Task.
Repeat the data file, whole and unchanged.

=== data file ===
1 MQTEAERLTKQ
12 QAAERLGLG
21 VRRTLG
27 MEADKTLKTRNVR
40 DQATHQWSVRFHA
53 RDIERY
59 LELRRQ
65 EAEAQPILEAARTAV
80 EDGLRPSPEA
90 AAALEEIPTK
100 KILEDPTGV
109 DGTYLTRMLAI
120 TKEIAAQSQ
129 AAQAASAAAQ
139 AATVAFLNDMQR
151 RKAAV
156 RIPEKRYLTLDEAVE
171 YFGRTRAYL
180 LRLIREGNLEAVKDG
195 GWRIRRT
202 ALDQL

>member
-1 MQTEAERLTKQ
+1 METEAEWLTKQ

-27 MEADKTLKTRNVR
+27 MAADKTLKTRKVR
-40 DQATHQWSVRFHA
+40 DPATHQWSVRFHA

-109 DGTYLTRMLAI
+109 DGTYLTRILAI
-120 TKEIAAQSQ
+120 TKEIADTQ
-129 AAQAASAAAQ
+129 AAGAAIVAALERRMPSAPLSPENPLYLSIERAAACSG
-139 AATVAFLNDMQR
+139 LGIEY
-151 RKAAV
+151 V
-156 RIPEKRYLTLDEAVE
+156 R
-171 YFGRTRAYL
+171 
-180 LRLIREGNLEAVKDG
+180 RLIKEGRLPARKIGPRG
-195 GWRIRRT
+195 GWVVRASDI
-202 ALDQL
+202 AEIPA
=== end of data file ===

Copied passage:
1 MQTEAERLTKQ
12 QAAERLGLG
21 VRRTLG
27 MEADKTLKTRNVR
40 DQATHQWSVRFHA
53 RDIERY
59 LELRRQ
65 EAEAQPILEAARTAV
80 EDGLRPSPEA
90 AAALEEIPTK
100 KILEDPTGV
109 DGTYLTRMLAI
120 TKEIAAQSQ
129 AAQAASAAAQ
139 AATVAFLNDMQR
151 RKAAV
156 RIPEKRYLTLDEAVE
171 YFGRTRAYL
180 LRLIREGNLEAVKDG
195 GWRIRRT
202 ALDQL

>member
-1 MQTEAERLTKQ
+1 METEAEWLTKQ

-27 MEADKTLKTRNVR
+27 MAADKTLKTRKVR
-40 DQATHQWSVRFHA
+40 DPATHQWSVRFHA

-109 DGTYLTRMLAI
+109 DGTYLTRILAI
-120 TKEIAAQSQ
+120 TKEIADTQ
-129 AAQAASAAAQ
+129 AAGAAIVAALERRMPSAPLSPENPLYLSIERAAACSG
-139 AATVAFLNDMQR
+139 LGIEY
-151 RKAAV
+151 V
-156 RIPEKRYLTLDEAVE
+156 R
-171 YFGRTRAYL
+171 
-180 LRLIREGNLEAVKDG
+180 RLIKEGRLPARKIGPRG
-195 GWRIRRT
+195 GWVVRASDI
-202 ALDQL
+202 AEIPA